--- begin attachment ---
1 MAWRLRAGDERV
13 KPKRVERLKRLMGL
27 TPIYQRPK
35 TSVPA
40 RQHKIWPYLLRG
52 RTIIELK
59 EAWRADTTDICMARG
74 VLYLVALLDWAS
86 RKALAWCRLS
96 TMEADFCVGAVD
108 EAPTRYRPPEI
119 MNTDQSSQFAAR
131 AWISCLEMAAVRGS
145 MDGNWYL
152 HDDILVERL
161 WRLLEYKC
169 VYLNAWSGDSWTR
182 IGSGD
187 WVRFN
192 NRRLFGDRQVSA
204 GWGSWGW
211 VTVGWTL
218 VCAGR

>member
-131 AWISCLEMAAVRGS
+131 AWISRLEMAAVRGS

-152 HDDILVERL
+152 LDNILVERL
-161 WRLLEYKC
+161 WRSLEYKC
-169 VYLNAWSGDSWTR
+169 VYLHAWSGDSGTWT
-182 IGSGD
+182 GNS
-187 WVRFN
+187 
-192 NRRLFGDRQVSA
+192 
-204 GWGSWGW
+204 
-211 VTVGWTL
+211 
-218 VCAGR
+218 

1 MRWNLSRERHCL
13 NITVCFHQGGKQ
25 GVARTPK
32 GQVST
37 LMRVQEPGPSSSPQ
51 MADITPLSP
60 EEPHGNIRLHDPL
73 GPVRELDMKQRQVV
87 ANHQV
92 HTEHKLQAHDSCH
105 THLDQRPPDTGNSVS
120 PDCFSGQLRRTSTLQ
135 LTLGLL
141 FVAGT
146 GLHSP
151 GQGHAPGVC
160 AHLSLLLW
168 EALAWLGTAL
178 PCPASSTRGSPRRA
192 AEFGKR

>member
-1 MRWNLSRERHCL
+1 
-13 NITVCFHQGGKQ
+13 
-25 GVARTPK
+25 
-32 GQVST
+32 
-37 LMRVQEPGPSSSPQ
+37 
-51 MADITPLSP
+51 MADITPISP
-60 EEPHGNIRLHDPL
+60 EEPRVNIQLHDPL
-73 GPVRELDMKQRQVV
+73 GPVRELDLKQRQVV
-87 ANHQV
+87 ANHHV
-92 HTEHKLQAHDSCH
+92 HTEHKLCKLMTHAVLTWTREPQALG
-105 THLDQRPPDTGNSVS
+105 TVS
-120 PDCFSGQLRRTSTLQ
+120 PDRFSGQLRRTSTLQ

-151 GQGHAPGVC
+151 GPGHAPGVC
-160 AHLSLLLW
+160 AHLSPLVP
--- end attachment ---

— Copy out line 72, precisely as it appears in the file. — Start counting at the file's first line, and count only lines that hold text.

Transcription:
-32 GQVST